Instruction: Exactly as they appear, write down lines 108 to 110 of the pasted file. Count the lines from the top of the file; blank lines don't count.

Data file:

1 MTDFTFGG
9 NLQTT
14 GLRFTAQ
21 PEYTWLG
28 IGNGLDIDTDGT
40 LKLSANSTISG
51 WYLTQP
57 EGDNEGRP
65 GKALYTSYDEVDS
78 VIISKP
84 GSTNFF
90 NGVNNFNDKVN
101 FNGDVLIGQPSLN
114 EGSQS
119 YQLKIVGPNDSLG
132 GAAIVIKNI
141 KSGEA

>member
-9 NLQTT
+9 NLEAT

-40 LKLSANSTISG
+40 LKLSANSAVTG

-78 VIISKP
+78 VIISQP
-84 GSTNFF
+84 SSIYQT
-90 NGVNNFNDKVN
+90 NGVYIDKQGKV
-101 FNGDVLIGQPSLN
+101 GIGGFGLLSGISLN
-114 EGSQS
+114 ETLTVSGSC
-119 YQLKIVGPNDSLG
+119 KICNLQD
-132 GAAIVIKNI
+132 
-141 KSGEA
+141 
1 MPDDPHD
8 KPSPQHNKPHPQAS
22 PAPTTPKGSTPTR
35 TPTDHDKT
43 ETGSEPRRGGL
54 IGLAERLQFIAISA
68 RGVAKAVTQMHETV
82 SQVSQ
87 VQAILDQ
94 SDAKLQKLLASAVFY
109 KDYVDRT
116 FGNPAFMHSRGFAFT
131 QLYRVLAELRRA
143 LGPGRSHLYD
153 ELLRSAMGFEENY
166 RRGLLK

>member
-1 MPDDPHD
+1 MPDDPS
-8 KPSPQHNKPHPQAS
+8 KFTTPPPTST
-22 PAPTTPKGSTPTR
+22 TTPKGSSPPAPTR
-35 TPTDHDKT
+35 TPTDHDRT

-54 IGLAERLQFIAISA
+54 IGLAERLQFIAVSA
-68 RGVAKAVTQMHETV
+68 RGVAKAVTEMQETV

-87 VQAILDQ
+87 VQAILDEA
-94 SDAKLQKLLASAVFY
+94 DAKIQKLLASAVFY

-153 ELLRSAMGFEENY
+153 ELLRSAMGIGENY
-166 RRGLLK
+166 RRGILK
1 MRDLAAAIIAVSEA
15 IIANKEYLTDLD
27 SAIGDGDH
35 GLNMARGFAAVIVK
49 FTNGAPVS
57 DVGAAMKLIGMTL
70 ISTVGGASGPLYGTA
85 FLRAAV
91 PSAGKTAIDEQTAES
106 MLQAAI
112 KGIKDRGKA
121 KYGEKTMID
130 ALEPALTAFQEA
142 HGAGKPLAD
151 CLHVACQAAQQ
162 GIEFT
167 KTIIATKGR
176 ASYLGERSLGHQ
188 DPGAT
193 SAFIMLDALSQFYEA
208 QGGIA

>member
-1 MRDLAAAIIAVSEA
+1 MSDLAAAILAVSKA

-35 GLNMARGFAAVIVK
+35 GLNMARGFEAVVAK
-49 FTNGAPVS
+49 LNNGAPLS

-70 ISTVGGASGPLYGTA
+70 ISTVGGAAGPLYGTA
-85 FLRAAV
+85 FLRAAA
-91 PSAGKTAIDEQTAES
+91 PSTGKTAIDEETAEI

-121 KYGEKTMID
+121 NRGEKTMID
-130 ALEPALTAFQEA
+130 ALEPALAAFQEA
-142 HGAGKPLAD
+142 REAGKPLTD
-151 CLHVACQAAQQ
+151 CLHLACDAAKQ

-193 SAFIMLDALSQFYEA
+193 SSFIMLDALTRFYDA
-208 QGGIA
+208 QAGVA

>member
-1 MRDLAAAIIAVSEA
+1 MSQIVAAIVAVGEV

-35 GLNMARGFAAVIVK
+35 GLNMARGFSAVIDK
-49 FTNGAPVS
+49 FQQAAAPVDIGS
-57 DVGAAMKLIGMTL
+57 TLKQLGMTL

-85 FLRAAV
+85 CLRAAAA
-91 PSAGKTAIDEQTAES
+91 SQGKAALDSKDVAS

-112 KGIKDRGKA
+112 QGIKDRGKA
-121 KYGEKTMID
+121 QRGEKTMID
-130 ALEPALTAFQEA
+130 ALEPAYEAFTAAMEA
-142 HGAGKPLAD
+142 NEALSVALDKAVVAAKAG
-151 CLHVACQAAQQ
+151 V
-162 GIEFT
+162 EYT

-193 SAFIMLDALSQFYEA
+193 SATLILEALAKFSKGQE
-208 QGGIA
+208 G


-91 PSAGKTAIDEQTAES
+91 PSTGKTAIDEETAEI

-121 KYGEKTMID